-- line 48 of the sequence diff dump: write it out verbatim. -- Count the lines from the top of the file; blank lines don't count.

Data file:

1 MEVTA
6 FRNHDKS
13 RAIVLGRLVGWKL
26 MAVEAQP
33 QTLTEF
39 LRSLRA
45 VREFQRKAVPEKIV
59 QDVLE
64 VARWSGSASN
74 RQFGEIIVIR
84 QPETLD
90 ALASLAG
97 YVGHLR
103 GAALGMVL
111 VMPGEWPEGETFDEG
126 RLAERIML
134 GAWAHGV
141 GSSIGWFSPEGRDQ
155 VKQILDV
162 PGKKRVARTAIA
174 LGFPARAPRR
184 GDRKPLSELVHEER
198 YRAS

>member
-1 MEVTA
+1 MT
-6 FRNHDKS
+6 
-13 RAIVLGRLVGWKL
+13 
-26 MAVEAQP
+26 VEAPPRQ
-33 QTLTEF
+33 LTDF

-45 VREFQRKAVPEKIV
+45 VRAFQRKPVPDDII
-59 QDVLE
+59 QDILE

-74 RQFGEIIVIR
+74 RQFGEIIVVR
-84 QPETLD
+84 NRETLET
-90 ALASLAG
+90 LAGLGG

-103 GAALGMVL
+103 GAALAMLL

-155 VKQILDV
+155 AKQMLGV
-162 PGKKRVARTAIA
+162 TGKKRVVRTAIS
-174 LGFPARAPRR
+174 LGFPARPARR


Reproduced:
+155 AKQMLGV